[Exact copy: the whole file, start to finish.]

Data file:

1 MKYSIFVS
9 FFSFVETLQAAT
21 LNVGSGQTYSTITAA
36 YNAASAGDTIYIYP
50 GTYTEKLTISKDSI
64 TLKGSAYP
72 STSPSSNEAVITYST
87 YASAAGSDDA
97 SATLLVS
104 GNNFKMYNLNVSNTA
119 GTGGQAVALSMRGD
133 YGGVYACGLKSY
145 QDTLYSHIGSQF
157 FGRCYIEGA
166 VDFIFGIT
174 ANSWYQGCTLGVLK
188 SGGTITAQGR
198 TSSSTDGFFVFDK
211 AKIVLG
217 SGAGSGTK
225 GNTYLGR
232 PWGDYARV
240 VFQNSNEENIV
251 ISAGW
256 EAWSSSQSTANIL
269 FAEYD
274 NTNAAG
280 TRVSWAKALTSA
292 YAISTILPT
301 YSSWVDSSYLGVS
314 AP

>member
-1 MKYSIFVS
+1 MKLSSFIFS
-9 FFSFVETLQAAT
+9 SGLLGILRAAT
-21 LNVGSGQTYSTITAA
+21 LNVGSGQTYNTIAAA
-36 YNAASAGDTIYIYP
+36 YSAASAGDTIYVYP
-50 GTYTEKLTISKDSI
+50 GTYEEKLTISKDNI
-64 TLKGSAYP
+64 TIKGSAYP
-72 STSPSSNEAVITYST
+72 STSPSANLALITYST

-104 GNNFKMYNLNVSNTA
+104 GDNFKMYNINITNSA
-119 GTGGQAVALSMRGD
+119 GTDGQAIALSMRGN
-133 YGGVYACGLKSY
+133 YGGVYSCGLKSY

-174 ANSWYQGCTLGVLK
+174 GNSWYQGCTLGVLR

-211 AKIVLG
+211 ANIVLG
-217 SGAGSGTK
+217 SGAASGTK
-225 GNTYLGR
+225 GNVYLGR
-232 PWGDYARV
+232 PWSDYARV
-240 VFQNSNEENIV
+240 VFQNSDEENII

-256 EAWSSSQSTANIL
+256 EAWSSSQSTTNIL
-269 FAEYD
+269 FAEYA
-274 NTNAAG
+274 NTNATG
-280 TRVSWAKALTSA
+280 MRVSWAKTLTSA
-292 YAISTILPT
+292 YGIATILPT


1 MKYSIFVS
9 FFSFVETLQAAT
21 LNVGSGQTYSTITAA
36 YNAASAGDTIYIYP
50 GTYTEKLTISKDSI
64 TLKGSAYP
72 STSPSSNEAVITYST
87 YASAAGSDDA
97 SATLLVS
104 GNNFKMYNLNVSNTA
119 GTGGQAVALSMRGD
133 YGGVYACGLKSY
145 QDTLYSHIGSQF
157 FGRCYIEGA
166 VDFIFGIT
174 ANSWYQGCTLGVLK
188 SGGTITAQGR
198 TSSSTDGFFVFDK
211 AKIVLG
217 SGAGSGTK
225 GNTYLGR
232 PWGDYARV
240 VFQNSNEENIV
251 ISAGW
256 EAWSSSQSTANIL
269 FAEYD
274 NTNAAG
280 TRVSWAKALTSA
292 YAISTILPT
301 YSSWVDSSYLGVS
314 AP

>member
-1 MKYSIFVS
+1 MKLSSFIFS
-9 FFSFVETLQAAT
+9 SGLLGILRAAT
-21 LNVGSGQTYSTITAA
+21 LNVGSGQTYNTIAAA
-36 YNAASAGDTIYIYP
+36 YSAASAGDTIYVYP
-50 GTYTEKLTISKDSI
+50 GTYEEKLTISKDNI
-64 TLKGSAYP
+64 TIKGSAYP
-72 STSPSSNEAVITYST
+72 STSPSANLALITYST

-104 GNNFKMYNLNVSNTA
+104 GDNFKMYNINITNSA
-119 GTGGQAVALSMRGD
+119 GTDGQAIALSMRGN
-133 YGGVYACGLKSY
+133 YGGVYSCGLKSY

-174 ANSWYQGCTLGVLK
+174 GNSWYQGCTLGVLR

-211 AKIVLG
+211 ANIVLG
-217 SGAGSGTK
+217 SGAASGTK
-225 GNTYLGR
+225 GNVYLGR
-232 PWGDYARV
+232 PWSDYARV
-240 VFQNSNEENIV
+240 VFQNSDEENII

-256 EAWSSSQSTANIL
+256 EAWSSSQSTTNIL
-269 FAEYD
+269 FAEYA
-274 NTNAAG
+274 NTNATG
-280 TRVSWAKALTSA
+280 MRVSWAKTLTSA
-292 YAISTILPT
+292 YGIATILPT